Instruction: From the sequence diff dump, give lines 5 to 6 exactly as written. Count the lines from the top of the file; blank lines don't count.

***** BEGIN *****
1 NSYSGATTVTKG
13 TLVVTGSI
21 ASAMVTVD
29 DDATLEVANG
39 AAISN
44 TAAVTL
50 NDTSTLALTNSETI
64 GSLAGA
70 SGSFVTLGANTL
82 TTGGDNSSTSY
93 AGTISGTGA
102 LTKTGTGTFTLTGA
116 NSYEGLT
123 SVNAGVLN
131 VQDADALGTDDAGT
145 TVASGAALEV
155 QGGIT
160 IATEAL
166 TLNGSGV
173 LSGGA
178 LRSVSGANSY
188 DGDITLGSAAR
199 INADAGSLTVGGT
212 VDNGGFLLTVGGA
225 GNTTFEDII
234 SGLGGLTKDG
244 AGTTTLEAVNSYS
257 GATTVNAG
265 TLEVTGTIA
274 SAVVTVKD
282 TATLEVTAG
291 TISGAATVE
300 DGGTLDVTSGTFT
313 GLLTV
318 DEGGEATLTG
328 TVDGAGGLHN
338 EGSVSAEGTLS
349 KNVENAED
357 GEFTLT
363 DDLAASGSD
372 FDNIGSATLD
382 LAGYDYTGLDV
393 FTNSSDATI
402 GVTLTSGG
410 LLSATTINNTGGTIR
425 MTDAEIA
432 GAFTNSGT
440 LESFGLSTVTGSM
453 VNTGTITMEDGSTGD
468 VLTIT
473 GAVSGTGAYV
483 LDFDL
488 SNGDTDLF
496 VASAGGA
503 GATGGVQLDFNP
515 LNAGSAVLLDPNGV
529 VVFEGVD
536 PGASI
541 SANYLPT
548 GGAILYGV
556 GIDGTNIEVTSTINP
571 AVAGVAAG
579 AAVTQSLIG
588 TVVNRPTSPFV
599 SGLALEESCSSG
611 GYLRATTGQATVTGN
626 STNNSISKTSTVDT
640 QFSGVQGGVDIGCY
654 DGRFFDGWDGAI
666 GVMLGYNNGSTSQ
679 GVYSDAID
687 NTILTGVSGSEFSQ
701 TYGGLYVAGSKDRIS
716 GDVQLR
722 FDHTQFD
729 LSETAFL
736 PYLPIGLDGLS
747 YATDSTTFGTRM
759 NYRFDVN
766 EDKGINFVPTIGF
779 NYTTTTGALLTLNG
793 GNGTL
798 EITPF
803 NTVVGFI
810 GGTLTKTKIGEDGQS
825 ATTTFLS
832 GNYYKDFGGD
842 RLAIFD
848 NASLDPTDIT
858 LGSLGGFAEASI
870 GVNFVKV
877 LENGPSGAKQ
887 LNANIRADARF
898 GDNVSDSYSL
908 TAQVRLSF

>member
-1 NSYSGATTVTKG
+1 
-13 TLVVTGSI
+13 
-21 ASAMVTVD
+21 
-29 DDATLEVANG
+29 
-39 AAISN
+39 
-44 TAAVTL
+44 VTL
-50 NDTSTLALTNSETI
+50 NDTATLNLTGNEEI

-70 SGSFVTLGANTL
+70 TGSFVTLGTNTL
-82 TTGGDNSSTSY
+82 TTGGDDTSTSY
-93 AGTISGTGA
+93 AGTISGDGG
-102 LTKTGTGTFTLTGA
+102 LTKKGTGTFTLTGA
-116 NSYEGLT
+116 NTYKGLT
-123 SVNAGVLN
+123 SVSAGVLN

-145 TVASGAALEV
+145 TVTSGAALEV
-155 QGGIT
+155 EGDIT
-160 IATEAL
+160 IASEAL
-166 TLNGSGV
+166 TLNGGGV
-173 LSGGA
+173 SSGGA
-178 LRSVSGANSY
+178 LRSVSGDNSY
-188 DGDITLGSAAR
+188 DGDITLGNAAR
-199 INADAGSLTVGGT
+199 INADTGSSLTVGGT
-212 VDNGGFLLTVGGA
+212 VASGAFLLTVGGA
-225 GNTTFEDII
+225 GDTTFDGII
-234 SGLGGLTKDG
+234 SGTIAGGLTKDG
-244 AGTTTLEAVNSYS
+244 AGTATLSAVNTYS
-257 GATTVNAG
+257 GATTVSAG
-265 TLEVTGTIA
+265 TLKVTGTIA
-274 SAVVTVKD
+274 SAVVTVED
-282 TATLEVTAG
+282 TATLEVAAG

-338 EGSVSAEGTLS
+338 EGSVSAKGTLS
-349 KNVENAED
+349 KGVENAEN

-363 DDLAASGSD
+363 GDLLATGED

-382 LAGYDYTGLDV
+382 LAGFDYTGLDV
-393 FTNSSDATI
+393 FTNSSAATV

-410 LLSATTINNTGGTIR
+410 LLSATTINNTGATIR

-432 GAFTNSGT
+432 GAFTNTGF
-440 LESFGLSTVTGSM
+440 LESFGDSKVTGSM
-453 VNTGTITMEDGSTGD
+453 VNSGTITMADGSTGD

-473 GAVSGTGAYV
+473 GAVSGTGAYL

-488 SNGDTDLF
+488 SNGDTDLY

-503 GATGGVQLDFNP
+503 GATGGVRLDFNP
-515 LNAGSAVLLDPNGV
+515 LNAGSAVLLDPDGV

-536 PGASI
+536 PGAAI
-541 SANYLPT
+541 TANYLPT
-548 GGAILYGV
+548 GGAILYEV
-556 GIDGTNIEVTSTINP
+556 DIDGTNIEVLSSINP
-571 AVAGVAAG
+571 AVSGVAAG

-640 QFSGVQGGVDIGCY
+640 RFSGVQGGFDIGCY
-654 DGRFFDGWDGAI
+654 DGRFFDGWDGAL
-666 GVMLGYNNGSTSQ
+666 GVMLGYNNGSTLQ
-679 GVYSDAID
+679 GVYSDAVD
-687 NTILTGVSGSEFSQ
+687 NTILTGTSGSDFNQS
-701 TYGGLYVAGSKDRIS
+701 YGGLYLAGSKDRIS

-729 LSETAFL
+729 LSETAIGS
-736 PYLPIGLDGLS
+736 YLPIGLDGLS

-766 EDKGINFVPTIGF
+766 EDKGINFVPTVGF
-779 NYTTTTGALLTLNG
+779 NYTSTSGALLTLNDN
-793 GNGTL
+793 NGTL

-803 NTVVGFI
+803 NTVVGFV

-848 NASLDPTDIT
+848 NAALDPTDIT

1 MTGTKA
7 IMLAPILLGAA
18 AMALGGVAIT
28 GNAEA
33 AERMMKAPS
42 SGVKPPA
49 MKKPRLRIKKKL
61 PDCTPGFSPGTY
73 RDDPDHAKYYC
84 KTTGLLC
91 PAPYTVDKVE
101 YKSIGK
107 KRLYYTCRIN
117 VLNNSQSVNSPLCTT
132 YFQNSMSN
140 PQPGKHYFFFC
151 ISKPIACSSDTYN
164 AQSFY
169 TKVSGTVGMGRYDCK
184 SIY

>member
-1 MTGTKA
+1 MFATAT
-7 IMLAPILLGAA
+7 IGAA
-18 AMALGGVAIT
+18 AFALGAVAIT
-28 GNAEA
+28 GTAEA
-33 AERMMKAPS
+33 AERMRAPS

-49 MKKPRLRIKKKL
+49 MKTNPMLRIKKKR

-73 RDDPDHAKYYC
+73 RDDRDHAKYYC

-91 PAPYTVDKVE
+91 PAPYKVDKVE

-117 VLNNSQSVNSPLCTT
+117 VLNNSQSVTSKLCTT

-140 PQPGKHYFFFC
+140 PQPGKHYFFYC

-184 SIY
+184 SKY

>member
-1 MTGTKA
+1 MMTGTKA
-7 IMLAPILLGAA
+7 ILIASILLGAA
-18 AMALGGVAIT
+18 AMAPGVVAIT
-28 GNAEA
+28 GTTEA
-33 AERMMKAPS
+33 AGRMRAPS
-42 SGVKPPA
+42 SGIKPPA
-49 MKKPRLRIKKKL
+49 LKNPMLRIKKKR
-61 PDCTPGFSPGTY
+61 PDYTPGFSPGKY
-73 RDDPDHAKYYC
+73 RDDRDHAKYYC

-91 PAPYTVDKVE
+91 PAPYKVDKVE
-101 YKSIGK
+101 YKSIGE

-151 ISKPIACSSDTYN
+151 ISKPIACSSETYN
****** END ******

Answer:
39 AAISN
44 TAAVTL